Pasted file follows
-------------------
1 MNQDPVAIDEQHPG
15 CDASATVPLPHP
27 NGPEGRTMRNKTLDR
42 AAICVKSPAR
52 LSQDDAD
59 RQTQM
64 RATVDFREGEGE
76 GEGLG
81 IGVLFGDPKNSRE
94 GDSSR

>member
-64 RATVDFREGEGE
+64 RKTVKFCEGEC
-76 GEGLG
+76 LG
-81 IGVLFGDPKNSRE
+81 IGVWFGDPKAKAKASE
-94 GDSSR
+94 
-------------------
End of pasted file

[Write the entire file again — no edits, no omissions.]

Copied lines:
1 MNQDPVAIDEQHPG
15 CDASATVPLPHP
27 NGPEGRTMRNKTLDR
42 AAICVKSPAR
52 LSQDDAD
59 RQTQM
64 RATVDFREGEGE
76 GEGLG
81 IGVLFGDPKNSRE
94 GDSSR

>member
-64 RATVDFREGEGE
+64 RKTVKFCEGEC
-76 GEGLG
+76 LG
-81 IGVLFGDPKNSRE
+81 IGVWFGDPKAKAKASE
-94 GDSSR
+94 